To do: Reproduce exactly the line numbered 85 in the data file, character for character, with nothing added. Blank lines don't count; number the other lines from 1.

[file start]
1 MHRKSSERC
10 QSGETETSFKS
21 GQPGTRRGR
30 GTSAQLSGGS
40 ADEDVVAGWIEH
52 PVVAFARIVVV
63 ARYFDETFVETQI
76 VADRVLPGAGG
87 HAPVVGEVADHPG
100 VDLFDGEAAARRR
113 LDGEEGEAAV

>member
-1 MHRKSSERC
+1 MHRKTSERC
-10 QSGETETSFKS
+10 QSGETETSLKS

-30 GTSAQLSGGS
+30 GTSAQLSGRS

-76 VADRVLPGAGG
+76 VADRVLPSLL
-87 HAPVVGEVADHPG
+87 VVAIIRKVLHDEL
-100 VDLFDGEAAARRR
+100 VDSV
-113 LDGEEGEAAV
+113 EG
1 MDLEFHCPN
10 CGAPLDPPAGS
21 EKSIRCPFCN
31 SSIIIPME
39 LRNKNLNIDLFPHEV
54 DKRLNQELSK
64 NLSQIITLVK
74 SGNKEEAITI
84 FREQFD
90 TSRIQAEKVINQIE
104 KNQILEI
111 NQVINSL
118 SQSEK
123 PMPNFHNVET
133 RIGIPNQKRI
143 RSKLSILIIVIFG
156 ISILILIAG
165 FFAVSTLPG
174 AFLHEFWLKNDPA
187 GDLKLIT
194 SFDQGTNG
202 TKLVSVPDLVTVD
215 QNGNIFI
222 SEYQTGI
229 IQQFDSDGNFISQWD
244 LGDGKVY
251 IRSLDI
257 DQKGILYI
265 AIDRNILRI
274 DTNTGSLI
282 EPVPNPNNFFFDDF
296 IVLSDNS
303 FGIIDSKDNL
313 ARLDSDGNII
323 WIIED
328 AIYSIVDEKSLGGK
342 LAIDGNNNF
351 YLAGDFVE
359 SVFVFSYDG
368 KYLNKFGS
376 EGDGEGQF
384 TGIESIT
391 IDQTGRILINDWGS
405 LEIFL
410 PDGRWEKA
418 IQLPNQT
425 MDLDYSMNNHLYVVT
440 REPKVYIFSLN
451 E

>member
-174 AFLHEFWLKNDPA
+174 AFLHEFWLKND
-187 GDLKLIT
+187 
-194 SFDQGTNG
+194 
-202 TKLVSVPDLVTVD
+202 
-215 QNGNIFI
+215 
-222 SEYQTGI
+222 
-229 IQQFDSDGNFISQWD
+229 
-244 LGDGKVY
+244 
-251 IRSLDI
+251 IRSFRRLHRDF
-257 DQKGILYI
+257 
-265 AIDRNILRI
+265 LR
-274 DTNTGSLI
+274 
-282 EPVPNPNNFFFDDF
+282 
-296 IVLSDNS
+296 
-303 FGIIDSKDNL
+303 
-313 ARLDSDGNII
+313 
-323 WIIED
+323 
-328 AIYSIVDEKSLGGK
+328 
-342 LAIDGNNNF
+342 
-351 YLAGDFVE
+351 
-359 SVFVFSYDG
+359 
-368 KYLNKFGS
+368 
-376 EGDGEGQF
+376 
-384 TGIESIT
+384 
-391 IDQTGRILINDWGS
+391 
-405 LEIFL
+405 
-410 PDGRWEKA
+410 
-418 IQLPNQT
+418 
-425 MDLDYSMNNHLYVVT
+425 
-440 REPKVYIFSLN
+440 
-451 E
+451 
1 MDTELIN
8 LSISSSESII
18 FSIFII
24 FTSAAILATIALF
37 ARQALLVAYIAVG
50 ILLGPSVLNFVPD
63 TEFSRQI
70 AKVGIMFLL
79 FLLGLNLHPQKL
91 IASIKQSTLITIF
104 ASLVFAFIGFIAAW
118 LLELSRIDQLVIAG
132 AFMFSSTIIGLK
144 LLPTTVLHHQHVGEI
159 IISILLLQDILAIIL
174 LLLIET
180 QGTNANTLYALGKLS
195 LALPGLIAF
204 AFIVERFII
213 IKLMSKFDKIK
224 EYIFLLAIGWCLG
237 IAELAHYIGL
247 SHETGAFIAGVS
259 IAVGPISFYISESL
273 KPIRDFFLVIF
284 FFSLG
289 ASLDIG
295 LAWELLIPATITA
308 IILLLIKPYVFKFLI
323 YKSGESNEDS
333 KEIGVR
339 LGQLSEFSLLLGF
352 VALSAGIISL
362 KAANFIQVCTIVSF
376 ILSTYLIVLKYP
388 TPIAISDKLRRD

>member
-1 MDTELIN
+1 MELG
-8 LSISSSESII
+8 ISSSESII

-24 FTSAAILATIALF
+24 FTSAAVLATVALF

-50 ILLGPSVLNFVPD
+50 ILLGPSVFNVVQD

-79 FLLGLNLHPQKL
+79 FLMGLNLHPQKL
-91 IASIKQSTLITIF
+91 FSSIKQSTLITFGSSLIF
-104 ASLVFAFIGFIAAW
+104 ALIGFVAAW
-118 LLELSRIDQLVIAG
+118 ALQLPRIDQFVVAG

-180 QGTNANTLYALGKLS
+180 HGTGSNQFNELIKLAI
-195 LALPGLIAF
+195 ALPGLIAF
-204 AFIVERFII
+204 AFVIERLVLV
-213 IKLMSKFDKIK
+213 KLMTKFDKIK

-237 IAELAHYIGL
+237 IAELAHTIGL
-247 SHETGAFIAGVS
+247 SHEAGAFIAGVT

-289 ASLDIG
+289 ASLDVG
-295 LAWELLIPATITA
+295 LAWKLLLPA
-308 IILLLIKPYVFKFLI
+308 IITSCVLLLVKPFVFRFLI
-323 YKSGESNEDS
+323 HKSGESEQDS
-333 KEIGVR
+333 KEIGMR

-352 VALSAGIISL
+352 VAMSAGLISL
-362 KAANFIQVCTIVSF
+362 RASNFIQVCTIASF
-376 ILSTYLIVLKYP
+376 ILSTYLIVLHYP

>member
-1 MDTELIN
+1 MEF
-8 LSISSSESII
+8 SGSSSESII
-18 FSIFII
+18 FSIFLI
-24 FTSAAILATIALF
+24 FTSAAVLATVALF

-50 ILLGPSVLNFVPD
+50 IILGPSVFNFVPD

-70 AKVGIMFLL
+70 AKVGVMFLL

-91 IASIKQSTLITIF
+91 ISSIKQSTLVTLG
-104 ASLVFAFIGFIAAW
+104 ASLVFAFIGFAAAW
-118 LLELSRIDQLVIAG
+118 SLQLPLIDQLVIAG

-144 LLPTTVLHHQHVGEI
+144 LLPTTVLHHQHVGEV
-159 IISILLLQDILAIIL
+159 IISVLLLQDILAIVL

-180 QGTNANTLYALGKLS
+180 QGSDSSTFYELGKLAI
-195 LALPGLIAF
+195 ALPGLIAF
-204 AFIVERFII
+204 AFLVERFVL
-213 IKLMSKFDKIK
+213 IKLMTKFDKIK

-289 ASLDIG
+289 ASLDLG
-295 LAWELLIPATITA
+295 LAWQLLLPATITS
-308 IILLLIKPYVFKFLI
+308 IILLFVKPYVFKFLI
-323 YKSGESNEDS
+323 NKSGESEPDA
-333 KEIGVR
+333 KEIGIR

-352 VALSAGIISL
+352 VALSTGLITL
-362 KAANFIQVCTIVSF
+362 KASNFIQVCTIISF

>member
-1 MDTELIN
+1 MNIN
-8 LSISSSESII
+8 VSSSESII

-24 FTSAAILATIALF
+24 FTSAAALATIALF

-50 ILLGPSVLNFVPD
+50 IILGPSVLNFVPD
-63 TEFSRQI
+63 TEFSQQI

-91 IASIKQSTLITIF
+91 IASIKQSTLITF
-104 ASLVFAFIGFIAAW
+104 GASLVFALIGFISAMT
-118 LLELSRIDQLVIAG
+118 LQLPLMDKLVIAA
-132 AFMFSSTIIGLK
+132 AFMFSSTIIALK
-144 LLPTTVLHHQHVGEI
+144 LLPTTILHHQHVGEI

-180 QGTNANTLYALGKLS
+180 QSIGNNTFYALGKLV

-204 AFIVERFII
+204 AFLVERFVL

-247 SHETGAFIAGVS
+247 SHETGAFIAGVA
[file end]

-215 QNGNIFI